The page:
Enhancement of the Fynbos Leaf Optical Recognition Application (FLORA-E)

Master Thesis


Permanent link to this Item
Journal Title
Link to Journal
Journal ISSN
Volume Title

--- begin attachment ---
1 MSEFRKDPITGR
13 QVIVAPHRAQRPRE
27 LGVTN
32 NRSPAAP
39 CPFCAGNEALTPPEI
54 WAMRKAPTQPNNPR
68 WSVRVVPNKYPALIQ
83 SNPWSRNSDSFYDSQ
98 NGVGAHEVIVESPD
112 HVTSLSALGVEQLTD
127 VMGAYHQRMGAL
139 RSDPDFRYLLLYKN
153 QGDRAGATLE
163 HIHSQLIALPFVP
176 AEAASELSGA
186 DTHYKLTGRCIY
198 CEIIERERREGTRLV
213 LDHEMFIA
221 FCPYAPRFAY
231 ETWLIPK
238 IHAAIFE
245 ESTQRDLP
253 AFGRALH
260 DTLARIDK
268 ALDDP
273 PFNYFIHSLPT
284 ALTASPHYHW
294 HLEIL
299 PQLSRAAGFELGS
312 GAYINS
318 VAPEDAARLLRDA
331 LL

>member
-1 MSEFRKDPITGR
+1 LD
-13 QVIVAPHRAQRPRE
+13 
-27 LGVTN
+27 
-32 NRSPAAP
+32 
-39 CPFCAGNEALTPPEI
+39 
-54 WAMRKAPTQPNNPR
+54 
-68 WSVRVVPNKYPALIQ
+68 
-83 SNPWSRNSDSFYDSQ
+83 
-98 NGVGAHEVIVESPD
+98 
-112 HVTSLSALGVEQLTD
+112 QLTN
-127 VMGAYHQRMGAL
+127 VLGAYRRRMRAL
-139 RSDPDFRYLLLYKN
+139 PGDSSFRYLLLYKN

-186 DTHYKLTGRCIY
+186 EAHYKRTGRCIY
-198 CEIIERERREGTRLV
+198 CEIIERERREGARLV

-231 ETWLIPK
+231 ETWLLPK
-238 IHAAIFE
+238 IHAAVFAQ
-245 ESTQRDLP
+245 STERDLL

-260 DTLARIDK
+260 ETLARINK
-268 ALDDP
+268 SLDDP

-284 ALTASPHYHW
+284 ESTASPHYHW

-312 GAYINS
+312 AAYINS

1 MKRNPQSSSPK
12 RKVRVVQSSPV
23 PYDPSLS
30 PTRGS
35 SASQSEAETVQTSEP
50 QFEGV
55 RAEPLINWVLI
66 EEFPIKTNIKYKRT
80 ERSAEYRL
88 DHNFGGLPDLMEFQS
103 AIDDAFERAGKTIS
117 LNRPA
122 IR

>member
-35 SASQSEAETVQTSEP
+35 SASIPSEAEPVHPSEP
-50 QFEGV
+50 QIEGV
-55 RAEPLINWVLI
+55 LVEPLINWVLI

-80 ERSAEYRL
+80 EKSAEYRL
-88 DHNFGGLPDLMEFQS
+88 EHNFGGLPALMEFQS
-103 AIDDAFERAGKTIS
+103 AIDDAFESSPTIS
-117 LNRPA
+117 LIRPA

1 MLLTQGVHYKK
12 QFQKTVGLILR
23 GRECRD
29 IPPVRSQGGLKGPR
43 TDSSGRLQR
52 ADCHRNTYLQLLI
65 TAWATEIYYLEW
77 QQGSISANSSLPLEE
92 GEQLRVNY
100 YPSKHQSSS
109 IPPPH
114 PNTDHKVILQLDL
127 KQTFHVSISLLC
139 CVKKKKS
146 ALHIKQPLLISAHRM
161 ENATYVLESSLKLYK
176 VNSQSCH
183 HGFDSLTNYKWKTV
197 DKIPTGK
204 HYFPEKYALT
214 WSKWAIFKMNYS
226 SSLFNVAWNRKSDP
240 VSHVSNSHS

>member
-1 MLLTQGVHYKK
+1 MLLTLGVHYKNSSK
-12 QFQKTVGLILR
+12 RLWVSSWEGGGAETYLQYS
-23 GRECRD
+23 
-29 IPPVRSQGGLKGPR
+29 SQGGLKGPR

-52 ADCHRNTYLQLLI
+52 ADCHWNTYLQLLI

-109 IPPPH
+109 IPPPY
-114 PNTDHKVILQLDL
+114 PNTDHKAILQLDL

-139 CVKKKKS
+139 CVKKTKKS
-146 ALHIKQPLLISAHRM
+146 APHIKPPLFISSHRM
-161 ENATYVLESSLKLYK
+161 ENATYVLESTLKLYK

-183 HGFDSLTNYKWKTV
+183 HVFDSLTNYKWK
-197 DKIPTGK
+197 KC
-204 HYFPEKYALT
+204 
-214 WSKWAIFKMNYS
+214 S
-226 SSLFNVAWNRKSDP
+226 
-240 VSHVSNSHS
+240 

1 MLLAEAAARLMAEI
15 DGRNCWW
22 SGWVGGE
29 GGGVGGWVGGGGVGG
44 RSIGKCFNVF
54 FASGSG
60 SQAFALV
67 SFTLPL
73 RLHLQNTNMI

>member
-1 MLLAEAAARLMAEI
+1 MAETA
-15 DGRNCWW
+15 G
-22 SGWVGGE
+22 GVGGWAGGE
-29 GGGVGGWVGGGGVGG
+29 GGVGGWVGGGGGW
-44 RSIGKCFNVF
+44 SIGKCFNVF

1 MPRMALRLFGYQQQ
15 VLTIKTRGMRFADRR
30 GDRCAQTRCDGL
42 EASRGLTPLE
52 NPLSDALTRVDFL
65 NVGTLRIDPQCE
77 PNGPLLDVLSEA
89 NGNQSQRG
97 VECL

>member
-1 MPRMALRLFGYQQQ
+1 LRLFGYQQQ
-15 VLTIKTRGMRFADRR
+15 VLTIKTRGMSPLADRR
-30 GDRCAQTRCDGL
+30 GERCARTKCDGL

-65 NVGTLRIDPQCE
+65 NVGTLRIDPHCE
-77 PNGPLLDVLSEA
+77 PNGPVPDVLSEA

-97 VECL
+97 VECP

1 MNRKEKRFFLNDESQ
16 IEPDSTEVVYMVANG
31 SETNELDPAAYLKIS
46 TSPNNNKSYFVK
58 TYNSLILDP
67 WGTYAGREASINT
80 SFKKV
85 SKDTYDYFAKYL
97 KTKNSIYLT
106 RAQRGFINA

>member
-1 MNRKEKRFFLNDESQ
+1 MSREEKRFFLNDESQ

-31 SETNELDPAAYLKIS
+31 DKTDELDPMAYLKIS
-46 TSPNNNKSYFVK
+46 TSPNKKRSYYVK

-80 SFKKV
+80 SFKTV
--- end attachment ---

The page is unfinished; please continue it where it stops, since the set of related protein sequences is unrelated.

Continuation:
Object perception, classification and similarity discernment are relatively effortless tasks in humans. The exact method by which the brain achieves these is not yet fully understood. Identification, classification and similarity inference are currently nontrivial tasks for machine learning enabled platforms, even more so for ones operating in real time applications. This dissertation conducted research on the use of machine learning algorithms in object identification and classification by designing and developing an artificially intelligent Fynbos Leaf Optical Recognition Application (FLORA) platform. Previous versions of FLORA (versions A through D) were designed to recognise Proteaceae fynbos leaves by extracting six digital morphological features, then using the k-nearest neighbour (k-NN) algorithm for classification, yielding an 86.6% accuracy. The methods utilised in FLORA-A to -D are ineffective when attempting to classify irregular structured objects with high variability, such as stems and leafy stems. A redesign of the classification algorithms in the latest version, FLORA-E, was therefore necessary to cater for irregular fynbos stems. Numerous algorithms and techniques are available that can be used to achieve this objective. Keypoint matching, moments analysis and image hashing are the three techniques which were investigated in this thesis for suitability in achieving fynbos stem and leaf classification. These techniques form active areas of research within the field of image processing and were chosen because of their affine transformation invariance and low computational complexity, making them suitable for real time classification applications. The resulting classification solution, designed from experimentation on the three techniques under investigation, is a keypoint matching – Hu moment hybrid algorithm who`s output is a similarity index (SI) score that is used to return a ranked list of potential matches. The algorithm showed a relatively high degree of match accuracy when run on both regular (leaves) and irregular (stems) objects. The algorithm successfully achieved a top 5 match rate of 76% for stems, 86% for leaves and 81% overall when tested using a database of 24 fynbos species (predominantly from the Proteaceae family), where each species had approximately 50 sample images. Experimental results show that Hu moment and keypoint classifiers are ideal for real time applications because of their fast-matching capabilities. This allowed the resulting hybrid algorithm to achieve a nominal computation time of ~0.78s per sample on the test apparatus setup for this thesis. The scientific objective of this thesis was to build an artificially intelligent platform capable of correctly classifying fynbos flora by conducting research on object identification and classification algorithms. However, the core driving factor is rooted in the need to promote conservation in the Cape Floristic Region (CFR). The FLORA project is an example of how science and technology can be used as effective tools in aiding conservation and environmental awareness efforts. The FLORA platform can also be a useful tool for professional botanists, conservationists and fynbos enthusiasts by giving them access to an indexed and readily available digital catalogue of fynbos species across the CFR.